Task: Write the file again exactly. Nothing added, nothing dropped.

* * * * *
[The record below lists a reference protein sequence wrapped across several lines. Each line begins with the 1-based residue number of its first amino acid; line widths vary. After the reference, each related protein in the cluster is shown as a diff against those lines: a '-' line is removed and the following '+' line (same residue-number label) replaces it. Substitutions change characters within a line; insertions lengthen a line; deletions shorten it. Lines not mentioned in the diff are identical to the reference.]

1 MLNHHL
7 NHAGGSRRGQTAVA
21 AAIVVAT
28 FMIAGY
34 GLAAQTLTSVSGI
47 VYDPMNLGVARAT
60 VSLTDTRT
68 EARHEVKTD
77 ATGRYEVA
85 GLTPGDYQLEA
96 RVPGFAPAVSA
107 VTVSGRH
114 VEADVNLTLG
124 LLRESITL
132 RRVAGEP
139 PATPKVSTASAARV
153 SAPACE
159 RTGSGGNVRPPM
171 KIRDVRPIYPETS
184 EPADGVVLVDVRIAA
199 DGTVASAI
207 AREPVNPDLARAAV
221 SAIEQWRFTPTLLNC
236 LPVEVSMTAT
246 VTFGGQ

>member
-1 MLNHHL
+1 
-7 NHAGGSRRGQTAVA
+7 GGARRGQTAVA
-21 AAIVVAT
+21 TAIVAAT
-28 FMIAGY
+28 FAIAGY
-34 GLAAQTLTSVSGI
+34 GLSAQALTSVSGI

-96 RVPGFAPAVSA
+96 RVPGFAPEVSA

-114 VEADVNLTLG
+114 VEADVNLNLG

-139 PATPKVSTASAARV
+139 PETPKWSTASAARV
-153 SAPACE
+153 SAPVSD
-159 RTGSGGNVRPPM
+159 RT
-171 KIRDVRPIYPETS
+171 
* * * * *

[The record below lists a reference protein sequence wrapped across several lines. Each line begins with the 1-based residue number of its first amino acid; line widths vary. After the reference, each related protein in the cluster is shown as a diff against those lines: a '-' line is removed and the following '+' line (same residue-number label) replaces it. Substitutions change characters within a line; insertions lengthen a line; deletions shorten it. Lines not mentioned in the diff are identical to the reference.]

1 MLNHHL
7 NHAGGSRRGQTAVA
21 AAIVVAT
28 FMIAGY
34 GLAAQTLTSVSGI
47 VYDPMNLGVARAT
60 VSLTDTRT
68 EARHEVKTD
77 ATGRYEVA
85 GLTPGDYQLEA
96 RVPGFAPAVSA
107 VTVSGRH
114 VEADVNLTLG
124 LLRESITL
132 RRVAGEP
139 PATPKVSTASAARV
153 SAPACE
159 RTGSGGNVRPPM
171 KIRDVRPIYPETS
184 EPADGVVLVDVRIAA
199 DGTVASAI
207 AREPVNPDLARAAV
221 SAIEQWRFTPTLLNC
236 LPVEVSMTAT
246 VTFGGQ

>member
-1 MLNHHL
+1 
-7 NHAGGSRRGQTAVA
+7 GGARRGQTAVA
-21 AAIVVAT
+21 TAIVAAT
-28 FMIAGY
+28 FAIAGY
-34 GLAAQTLTSVSGI
+34 GLSAQALTSVSGI

-96 RVPGFAPAVSA
+96 RVPGFAPEVSA

-114 VEADVNLTLG
+114 VEADVNLNLG

-139 PATPKVSTASAARV
+139 PETPKWSTASAARV
-153 SAPACE
+153 SAPVSD
-159 RTGSGGNVRPPM
+159 RT
-171 KIRDVRPIYPETS
+171 